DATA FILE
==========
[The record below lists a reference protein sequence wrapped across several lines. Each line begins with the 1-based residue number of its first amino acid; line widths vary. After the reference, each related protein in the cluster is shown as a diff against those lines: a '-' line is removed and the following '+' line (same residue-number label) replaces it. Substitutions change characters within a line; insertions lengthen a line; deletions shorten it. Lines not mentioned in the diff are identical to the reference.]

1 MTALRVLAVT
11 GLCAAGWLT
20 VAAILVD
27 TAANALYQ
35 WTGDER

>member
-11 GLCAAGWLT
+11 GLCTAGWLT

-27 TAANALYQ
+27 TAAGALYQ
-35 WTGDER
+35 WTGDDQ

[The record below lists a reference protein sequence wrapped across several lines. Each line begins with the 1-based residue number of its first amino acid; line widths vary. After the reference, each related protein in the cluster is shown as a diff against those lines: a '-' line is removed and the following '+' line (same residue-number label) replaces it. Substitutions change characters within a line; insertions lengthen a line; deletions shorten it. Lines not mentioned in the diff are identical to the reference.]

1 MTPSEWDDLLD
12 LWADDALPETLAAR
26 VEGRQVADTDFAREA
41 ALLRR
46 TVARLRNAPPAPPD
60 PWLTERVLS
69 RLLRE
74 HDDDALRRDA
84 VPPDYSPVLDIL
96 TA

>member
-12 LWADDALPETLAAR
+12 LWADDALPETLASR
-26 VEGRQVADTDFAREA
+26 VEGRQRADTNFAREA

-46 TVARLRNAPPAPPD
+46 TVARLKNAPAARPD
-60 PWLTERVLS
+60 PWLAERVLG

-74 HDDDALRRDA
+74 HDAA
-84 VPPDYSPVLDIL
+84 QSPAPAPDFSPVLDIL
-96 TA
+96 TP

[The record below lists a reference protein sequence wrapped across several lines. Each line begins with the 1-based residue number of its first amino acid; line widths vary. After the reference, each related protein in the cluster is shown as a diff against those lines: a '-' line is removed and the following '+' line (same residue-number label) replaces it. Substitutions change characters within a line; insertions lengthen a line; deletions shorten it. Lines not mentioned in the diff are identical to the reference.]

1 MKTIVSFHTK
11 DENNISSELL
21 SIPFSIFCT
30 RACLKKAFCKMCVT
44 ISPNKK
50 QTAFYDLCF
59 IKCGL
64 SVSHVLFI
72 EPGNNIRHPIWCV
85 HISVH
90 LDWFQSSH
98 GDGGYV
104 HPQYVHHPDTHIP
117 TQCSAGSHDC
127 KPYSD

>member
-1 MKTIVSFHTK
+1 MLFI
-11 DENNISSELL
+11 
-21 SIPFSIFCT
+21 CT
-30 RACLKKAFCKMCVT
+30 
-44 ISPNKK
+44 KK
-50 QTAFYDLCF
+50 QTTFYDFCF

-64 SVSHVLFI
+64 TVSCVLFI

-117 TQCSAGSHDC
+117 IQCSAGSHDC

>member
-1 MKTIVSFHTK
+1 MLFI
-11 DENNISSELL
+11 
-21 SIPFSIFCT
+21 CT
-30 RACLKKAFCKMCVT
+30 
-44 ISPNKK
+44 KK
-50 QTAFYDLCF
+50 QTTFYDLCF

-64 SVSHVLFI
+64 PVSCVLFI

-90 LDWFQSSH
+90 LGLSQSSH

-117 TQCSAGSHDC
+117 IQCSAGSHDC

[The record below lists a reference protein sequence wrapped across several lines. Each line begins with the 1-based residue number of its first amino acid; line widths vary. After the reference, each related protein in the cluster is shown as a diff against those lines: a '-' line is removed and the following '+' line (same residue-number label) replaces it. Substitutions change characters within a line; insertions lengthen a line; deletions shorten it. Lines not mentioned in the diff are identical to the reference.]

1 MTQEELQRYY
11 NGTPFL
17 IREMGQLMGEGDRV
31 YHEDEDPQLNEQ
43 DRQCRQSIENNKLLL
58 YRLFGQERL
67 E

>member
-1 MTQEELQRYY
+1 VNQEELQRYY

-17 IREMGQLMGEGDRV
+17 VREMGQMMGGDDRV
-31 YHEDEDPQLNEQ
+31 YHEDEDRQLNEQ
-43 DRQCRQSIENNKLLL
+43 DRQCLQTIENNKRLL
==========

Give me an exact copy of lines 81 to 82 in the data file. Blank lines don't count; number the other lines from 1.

+30 
-44 ISPNKK